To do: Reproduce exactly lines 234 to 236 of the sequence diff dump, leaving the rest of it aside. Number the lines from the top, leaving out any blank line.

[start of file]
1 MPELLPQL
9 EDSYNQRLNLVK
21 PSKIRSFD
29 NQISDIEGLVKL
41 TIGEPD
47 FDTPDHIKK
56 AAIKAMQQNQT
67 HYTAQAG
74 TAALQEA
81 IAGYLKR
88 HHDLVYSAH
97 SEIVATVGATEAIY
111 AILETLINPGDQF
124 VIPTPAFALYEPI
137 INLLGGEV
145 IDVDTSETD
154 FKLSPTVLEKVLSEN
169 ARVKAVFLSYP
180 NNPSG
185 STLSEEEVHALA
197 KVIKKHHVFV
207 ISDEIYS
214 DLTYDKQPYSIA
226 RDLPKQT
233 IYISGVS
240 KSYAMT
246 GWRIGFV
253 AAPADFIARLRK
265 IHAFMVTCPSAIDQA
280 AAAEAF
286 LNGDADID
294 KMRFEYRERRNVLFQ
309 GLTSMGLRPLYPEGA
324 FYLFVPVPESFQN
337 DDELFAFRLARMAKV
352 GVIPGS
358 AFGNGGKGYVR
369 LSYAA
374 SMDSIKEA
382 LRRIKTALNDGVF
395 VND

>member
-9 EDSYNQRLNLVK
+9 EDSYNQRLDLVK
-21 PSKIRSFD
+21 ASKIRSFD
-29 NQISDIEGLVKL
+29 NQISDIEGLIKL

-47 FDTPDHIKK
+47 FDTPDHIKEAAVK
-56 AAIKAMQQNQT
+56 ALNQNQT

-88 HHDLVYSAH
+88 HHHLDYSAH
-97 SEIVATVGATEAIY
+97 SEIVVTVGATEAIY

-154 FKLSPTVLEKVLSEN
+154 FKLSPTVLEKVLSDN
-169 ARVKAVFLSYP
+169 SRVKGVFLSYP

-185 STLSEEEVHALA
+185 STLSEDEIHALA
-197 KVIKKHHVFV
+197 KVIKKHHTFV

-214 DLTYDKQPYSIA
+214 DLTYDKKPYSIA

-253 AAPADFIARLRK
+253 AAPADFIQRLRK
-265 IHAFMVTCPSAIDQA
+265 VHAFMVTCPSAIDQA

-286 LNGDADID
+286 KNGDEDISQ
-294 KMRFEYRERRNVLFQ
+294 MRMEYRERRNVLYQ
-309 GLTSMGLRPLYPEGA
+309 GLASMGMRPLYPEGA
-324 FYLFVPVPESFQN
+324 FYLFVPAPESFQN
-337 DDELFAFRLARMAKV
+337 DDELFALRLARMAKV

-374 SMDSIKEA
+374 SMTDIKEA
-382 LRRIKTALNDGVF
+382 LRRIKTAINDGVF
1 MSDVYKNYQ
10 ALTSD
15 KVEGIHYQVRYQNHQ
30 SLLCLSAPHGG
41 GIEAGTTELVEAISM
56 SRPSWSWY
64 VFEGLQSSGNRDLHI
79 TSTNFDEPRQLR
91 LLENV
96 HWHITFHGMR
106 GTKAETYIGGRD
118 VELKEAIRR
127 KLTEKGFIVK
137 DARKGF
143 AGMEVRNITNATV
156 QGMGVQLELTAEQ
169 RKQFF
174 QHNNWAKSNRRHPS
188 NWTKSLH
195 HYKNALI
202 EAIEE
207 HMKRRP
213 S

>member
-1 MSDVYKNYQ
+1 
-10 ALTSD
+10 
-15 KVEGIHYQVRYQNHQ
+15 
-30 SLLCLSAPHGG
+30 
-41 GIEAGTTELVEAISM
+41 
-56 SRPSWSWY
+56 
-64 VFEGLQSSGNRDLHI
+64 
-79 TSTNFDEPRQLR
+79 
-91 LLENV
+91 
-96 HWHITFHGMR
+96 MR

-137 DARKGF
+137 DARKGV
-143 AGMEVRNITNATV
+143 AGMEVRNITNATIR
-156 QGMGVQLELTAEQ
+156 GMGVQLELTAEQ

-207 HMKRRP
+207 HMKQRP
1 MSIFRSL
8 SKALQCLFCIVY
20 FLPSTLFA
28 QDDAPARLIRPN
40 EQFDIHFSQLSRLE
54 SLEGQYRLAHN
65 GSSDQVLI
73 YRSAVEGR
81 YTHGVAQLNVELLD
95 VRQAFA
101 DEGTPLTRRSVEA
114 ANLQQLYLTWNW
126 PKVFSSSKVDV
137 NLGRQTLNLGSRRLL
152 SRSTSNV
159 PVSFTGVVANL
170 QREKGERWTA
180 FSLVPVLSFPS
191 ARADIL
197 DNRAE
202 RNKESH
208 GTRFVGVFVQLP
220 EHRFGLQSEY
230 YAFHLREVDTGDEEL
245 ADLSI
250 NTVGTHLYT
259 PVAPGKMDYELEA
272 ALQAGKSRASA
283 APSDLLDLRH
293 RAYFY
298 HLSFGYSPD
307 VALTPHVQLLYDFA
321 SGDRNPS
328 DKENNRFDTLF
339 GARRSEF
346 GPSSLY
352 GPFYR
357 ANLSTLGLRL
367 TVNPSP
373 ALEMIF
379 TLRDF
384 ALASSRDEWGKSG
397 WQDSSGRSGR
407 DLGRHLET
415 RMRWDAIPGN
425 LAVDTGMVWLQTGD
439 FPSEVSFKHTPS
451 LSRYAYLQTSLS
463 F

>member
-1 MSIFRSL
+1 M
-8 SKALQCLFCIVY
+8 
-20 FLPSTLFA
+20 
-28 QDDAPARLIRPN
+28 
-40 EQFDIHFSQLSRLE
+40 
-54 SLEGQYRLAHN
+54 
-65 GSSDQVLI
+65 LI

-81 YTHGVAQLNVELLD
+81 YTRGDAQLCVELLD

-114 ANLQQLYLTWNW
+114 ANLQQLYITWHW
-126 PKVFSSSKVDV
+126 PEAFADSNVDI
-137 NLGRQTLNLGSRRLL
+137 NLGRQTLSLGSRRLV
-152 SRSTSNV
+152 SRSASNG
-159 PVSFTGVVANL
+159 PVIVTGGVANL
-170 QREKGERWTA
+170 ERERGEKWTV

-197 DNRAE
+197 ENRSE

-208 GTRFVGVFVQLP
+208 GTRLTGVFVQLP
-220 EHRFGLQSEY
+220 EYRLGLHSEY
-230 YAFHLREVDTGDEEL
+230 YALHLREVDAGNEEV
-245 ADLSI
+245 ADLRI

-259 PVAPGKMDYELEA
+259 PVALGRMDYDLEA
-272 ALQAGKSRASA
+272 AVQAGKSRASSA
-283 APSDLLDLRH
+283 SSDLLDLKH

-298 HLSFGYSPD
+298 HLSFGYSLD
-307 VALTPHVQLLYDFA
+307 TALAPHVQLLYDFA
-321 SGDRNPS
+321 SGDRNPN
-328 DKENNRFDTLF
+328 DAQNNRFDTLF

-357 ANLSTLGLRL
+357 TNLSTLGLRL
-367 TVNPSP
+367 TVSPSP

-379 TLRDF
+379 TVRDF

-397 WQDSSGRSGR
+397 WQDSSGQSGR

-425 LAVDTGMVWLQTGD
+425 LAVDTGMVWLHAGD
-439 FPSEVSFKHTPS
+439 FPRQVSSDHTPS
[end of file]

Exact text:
+307 TALAPHVQLLYDFA
-321 SGDRNPS
+321 SGDRNPN